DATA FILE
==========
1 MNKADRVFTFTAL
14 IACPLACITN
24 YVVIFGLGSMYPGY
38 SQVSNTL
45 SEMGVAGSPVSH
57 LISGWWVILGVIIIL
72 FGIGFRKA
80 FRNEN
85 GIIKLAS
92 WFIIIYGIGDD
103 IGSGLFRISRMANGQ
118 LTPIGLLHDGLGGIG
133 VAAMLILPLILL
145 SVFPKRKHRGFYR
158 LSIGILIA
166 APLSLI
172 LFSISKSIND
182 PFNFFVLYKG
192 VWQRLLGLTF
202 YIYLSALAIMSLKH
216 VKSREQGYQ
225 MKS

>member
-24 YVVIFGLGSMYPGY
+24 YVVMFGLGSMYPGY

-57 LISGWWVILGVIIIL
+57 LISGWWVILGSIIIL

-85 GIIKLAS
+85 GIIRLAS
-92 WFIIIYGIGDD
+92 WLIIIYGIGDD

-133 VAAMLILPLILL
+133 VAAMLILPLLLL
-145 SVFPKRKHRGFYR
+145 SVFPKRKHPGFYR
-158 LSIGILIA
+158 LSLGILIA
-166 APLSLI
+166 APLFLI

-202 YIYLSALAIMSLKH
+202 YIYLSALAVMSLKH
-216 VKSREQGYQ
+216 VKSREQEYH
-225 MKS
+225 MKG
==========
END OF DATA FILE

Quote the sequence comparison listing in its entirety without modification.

1 MNKADRVFTFTAL
14 IACPLACITN
24 YVVIFGLGSMYPGY
38 SQVSNTL
45 SEMGVAGSPVSH
57 LISGWWVILGVIIIL
72 FGIGFRKA
80 FRNEN
85 GIIKLAS
92 WFIIIYGIGDD
103 IGSGLFRISRMANGQ
118 LTPIGLLHDGLGGIG
133 VAAMLILPLILL
145 SVFPKRKHRGFYR
158 LSIGILIA
166 APLSLI
172 LFSISKSIND
182 PFNFFVLYKG
192 VWQRLLGLTF
202 YIYLSALAIMSLKH
216 VKSREQGYQ
225 MKS

>member
-24 YVVIFGLGSMYPGY
+24 YVVMFGLGSMYPGY

-57 LISGWWVILGVIIIL
+57 LISGWWVILGSIIIL

-85 GIIKLAS
+85 GIIRLAS
-92 WFIIIYGIGDD
+92 WLIIIYGIGDD

-133 VAAMLILPLILL
+133 VAAMLILPLLLL
-145 SVFPKRKHRGFYR
+145 SVFPKRKHPGFYR
-158 LSIGILIA
+158 LSLGILIA
-166 APLSLI
+166 APLFLI

-202 YIYLSALAIMSLKH
+202 YIYLSALAVMSLKH
-216 VKSREQGYQ
+216 VKSREQEYH
-225 MKS
+225 MKG